The CFPB recently announced new publicly available tools to better leverage the Complaints Database and to spot trends and concentrations of consumer complaints. If you are a data nerd, or even if you are not, it might be prudent to familiarize yourself and your teams with these new tools, as they are likely to be utilized by the Bureau and others in a variety of contexts. The industry should assume State AG’s offices and State consumer agencies will access the data in connection with their activities, including any supervision and enforcement. It is likely that consumer protection advocacy groups will analyze and utilize the data in their work. Finally, it is possible that consumer class action litigators may attempt to incorporate data trends or specific topic concentrations into their cases. Even if your institution may not be experiencing a complaint spike, noting the fact that others are, could help your team proactively refine operations procedures and mitigate risk.
Director Kraninger had promised the enhanced resources and tools last year. In the recent press release, she noted that “these powerful new capabilities allow users to gain deeper insight into changes in the location, type, and volume of complaints over time, which provides valuable context into consumers’ experiences in the financial marketplace.”
Functionality Enhancements. Among the new capabilities are the (a) ability to differentiate total volume versus per capita volumes by state, (b) the ability to limit complaints volumes by time, and (c) the ability to view trends in two different manners (line graphs and stack graphs). All of this can be done per institution or across industry. There also is enhancement of the ability to focus on particular products and issues as well as their trends over time.
Map Function – State Comparison. For example, the new map function contains seven colored tranches of volume. The lowest in the range is white and the highest is deep blue. The deep blue corresponds with complaint volumes greater than 5,958. For 2020, specifically the time period January 1, 2020 through July 17, 2020, 8 states appear in the CFPB highest tranche: Florida, California, Texas, New York, Georgia, Pennsylvania, Illinois, and New Jersey.
| Overall Complaint Volume 2020 YTD Highest 5 States
Highest 5 States – Per Capita (Complaints per 1000 population). The new map function also has a tab for per capita complaints (complaint per 1000 population). Similarly, this data is divided into seven colored tranches of volume, lowest white and the highest deep blue. In the Per Capita data, the deep blue corresponds with per capita complaint volumes greater than 0.77 complaints per 1000 population. For 2020, specifically the time period January 1, 2020 through July 17, 2020, 8 locales appear in the CFPB highest per capita tranche: Arkansas, Florida, Washington, D.C., Georgia, Nevada, Delaware, Texas and Alabama.
|Per Capita Complaint Volume (Complaints per 1000 population) Highest 5 States/Territories
Please note that the lists are fairly different and the per capita rankings may be surprising to some. Importantly, however, Florida and Georgia have the dubious honor of placing in both top 5 lists. Institutions and your teams should pay close attention to your highest volume populations, including the states on the top 5 lists, and use these data tools to see what your institution’s map and statistics may show.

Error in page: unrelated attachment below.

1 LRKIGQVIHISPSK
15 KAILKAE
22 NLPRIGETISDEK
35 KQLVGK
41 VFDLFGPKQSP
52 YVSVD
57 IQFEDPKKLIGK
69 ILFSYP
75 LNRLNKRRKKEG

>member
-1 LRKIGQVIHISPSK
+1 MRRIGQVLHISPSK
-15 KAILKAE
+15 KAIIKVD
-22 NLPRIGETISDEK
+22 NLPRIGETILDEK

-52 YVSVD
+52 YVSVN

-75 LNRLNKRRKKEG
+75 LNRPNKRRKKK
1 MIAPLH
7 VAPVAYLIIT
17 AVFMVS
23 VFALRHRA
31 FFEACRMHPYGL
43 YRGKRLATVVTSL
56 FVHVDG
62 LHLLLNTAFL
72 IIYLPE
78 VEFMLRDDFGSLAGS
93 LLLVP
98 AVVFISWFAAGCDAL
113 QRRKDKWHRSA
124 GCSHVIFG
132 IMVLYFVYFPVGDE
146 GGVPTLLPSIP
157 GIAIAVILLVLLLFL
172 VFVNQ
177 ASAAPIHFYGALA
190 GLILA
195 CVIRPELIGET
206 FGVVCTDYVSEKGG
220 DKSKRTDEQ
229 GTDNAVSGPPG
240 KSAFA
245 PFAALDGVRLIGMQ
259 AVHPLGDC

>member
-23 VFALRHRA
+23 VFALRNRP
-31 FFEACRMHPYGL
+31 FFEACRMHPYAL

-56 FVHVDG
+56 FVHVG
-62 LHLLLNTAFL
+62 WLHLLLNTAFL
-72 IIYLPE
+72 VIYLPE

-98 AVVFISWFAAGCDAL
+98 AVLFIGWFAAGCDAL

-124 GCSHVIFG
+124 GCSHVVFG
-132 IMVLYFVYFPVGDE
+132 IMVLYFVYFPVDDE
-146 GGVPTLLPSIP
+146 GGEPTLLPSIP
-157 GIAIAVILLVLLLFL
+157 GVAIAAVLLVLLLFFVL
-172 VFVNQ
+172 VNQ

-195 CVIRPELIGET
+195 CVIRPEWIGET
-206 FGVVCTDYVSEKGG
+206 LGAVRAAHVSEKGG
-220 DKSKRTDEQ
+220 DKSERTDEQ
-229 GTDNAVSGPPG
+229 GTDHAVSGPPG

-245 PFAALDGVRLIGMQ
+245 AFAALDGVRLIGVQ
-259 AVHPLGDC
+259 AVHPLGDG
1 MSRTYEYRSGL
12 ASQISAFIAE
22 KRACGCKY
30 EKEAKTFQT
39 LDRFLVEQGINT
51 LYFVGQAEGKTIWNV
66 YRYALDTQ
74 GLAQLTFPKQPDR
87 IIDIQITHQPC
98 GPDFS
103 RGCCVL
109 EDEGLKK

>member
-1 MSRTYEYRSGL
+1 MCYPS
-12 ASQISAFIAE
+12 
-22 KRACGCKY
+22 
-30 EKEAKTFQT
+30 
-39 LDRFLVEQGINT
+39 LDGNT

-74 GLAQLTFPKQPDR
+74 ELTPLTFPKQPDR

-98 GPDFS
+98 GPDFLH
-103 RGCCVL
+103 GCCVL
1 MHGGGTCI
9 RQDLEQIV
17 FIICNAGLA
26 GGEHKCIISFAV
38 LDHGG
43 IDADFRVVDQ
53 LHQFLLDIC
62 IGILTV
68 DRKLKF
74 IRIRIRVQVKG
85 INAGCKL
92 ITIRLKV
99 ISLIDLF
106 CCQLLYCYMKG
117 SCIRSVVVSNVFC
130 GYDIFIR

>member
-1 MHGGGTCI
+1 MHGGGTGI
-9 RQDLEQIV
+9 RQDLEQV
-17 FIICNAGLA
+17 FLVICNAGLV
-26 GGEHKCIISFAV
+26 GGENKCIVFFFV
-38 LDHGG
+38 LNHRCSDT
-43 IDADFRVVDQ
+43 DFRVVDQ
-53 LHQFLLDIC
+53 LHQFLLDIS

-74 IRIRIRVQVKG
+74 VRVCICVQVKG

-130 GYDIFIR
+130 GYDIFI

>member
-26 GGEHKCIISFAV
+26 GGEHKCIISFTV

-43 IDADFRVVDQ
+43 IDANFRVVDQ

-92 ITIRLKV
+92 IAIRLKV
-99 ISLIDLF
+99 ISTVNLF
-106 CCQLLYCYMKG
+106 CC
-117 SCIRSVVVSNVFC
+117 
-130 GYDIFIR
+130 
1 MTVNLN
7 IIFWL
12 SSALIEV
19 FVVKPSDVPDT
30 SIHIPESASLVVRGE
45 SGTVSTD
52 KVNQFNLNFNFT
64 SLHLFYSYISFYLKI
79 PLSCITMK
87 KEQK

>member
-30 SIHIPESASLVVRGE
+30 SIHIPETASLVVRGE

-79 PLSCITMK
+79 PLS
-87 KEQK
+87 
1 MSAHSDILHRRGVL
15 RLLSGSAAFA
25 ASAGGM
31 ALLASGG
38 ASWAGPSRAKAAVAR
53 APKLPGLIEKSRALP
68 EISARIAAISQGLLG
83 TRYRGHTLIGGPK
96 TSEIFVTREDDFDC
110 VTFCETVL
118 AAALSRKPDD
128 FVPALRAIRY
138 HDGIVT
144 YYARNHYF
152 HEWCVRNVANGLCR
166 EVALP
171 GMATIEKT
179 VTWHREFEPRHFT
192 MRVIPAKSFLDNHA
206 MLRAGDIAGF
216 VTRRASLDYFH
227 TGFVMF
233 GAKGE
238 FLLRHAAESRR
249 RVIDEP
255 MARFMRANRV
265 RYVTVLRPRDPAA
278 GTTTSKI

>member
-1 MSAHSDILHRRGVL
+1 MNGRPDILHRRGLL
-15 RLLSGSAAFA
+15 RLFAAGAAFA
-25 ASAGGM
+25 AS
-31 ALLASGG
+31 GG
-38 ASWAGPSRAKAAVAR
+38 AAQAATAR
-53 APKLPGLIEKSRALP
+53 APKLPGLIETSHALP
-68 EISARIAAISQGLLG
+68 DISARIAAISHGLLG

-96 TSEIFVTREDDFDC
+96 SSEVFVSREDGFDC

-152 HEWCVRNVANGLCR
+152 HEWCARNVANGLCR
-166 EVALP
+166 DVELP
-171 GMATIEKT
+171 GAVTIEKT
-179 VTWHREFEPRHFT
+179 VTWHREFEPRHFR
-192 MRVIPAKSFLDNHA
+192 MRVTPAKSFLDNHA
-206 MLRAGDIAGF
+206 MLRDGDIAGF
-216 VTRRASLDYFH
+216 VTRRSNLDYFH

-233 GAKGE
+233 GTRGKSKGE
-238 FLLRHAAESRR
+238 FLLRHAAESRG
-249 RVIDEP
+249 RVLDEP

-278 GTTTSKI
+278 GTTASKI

Trend Function. The “Trend” functions also have been enhanced to include (a) by company and (b) by topic type / issue. The results can be viewed in two types of trending charts, one line graph and the other stacked lines. Time frames can also be manipulated to show only the following segments: 3 months, 6 month, 1 year, 3 years or all years. For example, industry wide for the 3 months, April through June 2020, the trend shows month-over-month increases with the spike occurring in late June at 38,000+ complaints being filed. Data intervals also can be changed to limit the data increments to daily, weekly, monthly, quarterly and yearly. At times of crisis, we presume that the daily and weekly increment may be leveraged to see when peaks are rising and when the highest volumes have begun to recede. One can also manipulate the specific product and issue types to discern differing trends. For example, if the above 3 month trend data is limited to the “credit card or prepaid card” product and to the issue of “closing your account” (a sub-population of 608 complaints), the trend line shifts. June saw a reduction in complaint volumes for that product and issue, and complaint volume peaked in May 2020.
List Feature. Finally, the new “List” feature allows the public to see the specific company name and detail involved in particular types of complaints. So for the above example, the institution, date and description of each complaint about credit card account closing is available in List. That’s where you really can see how exactly how you and your peers are doing, should you choose to look. And the data can be sorted a variety of ways including newest to oldest or the reverse, as well as by relevance, to the extent you use your own search terms instead of CFPB designated products and issues.
Takeaways. Data is power. Presumably your own institution is leveraging its own data to best execute strategy and operations. Now, the CFPB and others have enhanced tools with which they can better see both the big picture across the industry and can drill down specific time frames, issues and products at your institution and peers. Combining your own data analysis with understanding how your institution looks to the public and to regulators is an important aspect of mitigating business and reputational risks.